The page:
I'm still just a clumsy guy trying to stay on two feet while my opponent grapples with me. When he attempts to swing me to one side, 관장님 tells me to use it and trip him using his own attack. I don't know how to do this, so we struggle in a mutual hold for a few awkward moments. What I end up doing is kicking his knee joint inward and pushing down as hard as I can. It's not the slightest bit graceful, but at least my opponent goes down, right? (관장님: "Andrew, no!") Well, I don't think the result is the most important thing in this circumstance. So, I'm going to work on the "soft and gentle" part of this discipline. Only a few more days before I'm off for summer vacation, so I'll also have to find a way to continue training while I'm in Taiwan and at home. (My next tournament is in September!)

- - -

*This and one other big thing: taekgyeon is centuries old, much more historical than TKD. It is believed to have been popular during the Three Kingdoms Period (1st-7th C). Following Korean independence, it almost went extinct, but when the last surviving taekgyeon master, Song Duk Ki, taught all he knew to a few dedicated pupils, it was revived and is now an "intangible cultural heritage" of Korea.

Sunday, July 7, 2013

LGBTQ Zine by Miyuki Baker

Miyuki Baker, my artist and globe-trotter friend, just finished the latest issue of her international LGBTQ art/activism zine. This issue is about her travels and experiences in Korea! I really enjoyed spending time with Miyuki while she was here, and getting to chat with her about the successes and drawbacks with working with the LGBTQ community(ies) in Korea was quite interesting. Seeing now how her work has come to fruition with this zine is just fabulous! To read it, visit Miyuki's blog.

In other news, I'm now facing the final week of my first grant year in South Korea. Tonight, I gave some going-away gifts to my homestay family, and I also wrote them a letter. My homestay mother said that I wrote better than a Korean! Major props to lang-8 for that one -- I ran the letter by the community there before putting pen to paper. Anyway, I will fly out of Seoul on Saturday for Taiwan, then hop across the Pacific to San Francisco on the 17th. To think that I'll be home in two weeks... 헐.

Friday, July 5, 2013

Meeting Teachers

During finals week, the teachers at my school proctor exams for up to three hours every morning. Proctoring is something I'm quite thankful I was never asked to do, because the job entails literally standing up at the front or back of a classroom for the entire test period to watch the students take the test, finish the test, and nap. The proctor is not allowed to sit, sleep, or even bring a book. There are two teachers in every classroom to make sure no one teacher does anything illicit (i.e. help a student).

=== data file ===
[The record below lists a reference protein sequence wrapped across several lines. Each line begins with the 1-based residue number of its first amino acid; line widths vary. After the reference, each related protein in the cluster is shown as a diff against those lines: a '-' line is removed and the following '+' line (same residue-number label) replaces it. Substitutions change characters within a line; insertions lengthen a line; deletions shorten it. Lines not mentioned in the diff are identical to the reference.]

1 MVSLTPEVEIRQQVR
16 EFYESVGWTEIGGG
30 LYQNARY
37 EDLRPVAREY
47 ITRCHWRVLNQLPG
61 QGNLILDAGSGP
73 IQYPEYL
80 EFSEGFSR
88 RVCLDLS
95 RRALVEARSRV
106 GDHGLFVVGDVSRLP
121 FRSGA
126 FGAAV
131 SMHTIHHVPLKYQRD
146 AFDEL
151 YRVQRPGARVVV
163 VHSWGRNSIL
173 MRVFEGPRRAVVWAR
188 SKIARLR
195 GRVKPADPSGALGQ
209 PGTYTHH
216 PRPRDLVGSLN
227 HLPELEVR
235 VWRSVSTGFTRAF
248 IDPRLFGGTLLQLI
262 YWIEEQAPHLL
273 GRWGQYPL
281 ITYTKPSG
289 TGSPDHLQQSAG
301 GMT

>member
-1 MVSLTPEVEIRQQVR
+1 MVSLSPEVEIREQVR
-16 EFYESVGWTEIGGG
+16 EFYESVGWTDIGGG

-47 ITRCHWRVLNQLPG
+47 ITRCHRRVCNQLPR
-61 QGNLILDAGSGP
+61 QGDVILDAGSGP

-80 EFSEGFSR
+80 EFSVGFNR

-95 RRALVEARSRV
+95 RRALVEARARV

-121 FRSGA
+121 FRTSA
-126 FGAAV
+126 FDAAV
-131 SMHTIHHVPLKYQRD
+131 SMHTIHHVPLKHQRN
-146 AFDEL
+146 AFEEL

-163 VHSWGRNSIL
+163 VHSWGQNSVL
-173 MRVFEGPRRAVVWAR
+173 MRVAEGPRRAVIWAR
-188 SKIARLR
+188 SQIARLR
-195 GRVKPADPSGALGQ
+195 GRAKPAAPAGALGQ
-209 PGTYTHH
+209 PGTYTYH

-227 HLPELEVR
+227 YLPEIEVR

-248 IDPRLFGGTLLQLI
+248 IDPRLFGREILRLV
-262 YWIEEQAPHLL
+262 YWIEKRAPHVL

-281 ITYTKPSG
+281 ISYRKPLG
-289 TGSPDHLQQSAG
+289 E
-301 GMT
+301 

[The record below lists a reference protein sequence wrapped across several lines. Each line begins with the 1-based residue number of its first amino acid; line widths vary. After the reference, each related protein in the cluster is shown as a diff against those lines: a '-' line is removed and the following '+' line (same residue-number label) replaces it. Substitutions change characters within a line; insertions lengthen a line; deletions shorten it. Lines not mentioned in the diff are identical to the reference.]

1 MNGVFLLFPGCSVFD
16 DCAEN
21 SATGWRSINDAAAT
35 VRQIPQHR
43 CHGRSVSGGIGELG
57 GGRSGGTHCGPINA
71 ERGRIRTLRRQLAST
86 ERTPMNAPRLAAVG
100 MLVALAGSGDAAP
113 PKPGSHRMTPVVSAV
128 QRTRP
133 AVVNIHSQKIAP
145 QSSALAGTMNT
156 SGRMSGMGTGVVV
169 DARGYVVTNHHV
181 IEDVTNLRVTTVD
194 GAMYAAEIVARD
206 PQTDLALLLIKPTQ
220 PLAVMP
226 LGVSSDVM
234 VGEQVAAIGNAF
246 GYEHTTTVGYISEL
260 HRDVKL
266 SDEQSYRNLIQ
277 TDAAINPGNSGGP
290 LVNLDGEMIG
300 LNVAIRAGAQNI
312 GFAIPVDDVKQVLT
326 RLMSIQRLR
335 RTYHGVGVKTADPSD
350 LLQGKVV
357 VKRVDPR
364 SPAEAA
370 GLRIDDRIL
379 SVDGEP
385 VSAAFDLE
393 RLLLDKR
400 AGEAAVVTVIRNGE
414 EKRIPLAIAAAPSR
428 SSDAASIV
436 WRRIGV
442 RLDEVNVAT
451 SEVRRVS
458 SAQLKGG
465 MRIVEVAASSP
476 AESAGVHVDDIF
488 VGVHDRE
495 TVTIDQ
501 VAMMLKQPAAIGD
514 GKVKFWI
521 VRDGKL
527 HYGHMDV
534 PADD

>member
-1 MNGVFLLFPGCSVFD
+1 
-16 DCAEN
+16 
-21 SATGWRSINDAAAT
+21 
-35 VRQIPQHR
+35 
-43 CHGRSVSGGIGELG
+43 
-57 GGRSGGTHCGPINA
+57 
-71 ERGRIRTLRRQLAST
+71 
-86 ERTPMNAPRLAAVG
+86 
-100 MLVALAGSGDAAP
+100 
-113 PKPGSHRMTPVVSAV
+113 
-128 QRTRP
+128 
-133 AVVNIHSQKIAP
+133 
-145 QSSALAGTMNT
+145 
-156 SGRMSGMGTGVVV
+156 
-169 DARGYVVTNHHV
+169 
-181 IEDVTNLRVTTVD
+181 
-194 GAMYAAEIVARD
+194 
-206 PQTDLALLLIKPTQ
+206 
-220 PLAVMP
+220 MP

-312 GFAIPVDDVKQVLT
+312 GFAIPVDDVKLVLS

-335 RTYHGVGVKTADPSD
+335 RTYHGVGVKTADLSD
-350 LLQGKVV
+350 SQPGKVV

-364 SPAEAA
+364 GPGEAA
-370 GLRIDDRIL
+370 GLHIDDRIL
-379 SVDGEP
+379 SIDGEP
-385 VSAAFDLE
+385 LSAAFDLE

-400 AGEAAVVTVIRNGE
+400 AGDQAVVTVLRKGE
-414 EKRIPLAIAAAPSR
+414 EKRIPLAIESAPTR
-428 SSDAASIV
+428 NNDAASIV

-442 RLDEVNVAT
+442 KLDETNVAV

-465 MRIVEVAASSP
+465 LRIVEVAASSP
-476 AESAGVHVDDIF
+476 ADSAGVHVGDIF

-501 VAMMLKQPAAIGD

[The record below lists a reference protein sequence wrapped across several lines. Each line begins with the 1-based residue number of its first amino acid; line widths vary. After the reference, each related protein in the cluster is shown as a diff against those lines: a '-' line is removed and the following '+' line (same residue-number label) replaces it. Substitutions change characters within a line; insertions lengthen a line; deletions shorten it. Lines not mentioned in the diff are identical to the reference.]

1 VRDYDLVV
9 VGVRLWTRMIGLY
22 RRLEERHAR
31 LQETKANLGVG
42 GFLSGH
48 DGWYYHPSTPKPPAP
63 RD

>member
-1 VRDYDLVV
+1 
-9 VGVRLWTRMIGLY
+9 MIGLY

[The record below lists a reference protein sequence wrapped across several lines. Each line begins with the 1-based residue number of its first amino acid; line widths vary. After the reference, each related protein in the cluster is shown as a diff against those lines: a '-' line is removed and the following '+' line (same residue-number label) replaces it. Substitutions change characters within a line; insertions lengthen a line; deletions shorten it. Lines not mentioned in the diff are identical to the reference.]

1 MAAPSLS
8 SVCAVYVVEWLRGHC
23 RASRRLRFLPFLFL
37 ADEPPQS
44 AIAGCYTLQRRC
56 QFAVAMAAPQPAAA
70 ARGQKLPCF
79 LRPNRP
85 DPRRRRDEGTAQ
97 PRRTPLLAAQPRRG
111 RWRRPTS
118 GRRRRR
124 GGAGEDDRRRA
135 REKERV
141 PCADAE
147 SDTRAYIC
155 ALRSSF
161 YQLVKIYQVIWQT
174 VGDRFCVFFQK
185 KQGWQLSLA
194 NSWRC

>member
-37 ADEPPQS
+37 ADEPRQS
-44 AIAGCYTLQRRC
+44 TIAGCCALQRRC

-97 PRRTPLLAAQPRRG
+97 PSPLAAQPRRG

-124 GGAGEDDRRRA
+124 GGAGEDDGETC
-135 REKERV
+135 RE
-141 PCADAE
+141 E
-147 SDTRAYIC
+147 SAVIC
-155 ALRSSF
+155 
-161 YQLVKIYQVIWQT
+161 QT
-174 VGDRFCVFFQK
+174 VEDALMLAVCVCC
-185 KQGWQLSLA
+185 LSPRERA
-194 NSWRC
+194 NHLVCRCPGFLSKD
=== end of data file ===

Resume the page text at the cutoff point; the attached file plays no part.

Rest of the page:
Understandably, the teachers have been unwinding from these daily tests of tenacity by going out to lunch together almost every day. When I'm invited, I feel just the tiniest bit guilty for going out with them on the school's dime without having done the work. (Although I've had no classes to teach and no tests to proctor this week, I've been staying busy at school by creating class awards, like "Most Improved Student", and preparing teaching materials for Taiwan.) But I enjoy the time I get to spend with my fellow teachers. I've been feeling lately that I don't fit in very well, and this is even taking the language barrier and cultural differences into account.

I guess that's why I baked all those cookies for the Fourth of July. Sharing food is a great way to build a relationship, and perhaps I was trying to curry favor in some way after a semester of very little communication with the non-English teachers. I might chat with a few of them for a couple of minutes every week, but that's hardly a connection. And it's fun to play volleyball or badminton with them at the weekly Teacher Sports Day, but on the other hand, I think that the competitive aspect of the sports day is really important to them, and since I'm really bad at sports, I'm still not scoring any points with them in this field, so to speak.

Anyway, shared meals are a good thing, especially if they're at the neighborhood barbecue restaurant instead of our school's dining hall. I've gotten opportunities to chat with teachers that I don't normally see at lunch, and it's been great. Even better was the time the English department went out to lunch at a great shabu shabu chain called 꽃마름 (Flower Hill). It's Vietnamese-styled hot pot, where you boil your meat in a delicious broth and then wrap it in Vietnamese rice paper to make a little spring roll. We ate a lot and chatted for hours over coffee about sweatpants, monpe (몸뻬), Islam, hallal and kosher, being full (strangely, there are very few different ways to say that you're full in English...), and veiled threats (은근한 협박).

Aside from the teachers at my school, I've had several interesting experiences with teachers at other schools this past week. On Tuesday, a group of teachers from Turkey and Kazakhstan visited our school. They were teachers from specialized science high schools in those countries, and they wanted to learn a bit more about the Korean education system. Since my fellow English teachers had to proctor exams, the task of interpreting for their campus tour actually fell to me. I was really nervous, because 1) I have never had to do this kind of simultaneous interpretation from Korean to English before and 2) my principal was joining the tour and 3) I never understand a word my principal says (his provincial accent is really strong).